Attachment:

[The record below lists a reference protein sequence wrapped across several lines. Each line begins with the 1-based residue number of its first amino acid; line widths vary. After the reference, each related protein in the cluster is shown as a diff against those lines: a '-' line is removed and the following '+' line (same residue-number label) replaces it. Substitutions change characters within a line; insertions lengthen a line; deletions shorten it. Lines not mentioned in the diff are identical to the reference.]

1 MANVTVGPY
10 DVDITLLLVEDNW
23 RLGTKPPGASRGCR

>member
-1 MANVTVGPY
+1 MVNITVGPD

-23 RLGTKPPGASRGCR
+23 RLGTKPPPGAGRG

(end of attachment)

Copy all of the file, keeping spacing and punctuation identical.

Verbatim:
[The record below lists a reference protein sequence wrapped across several lines. Each line begins with the 1-based residue number of its first amino acid; line widths vary. After the reference, each related protein in the cluster is shown as a diff against those lines: a '-' line is removed and the following '+' line (same residue-number label) replaces it. Substitutions change characters within a line; insertions lengthen a line; deletions shorten it. Lines not mentioned in the diff are identical to the reference.]

1 MANVTVGPY
10 DVDITLLLVEDNW
23 RLGTKPPGASRGCR

>member
-1 MANVTVGPY
+1 MVNITVGPD

-23 RLGTKPPGASRGCR
+23 RLGTKPPPGAGRG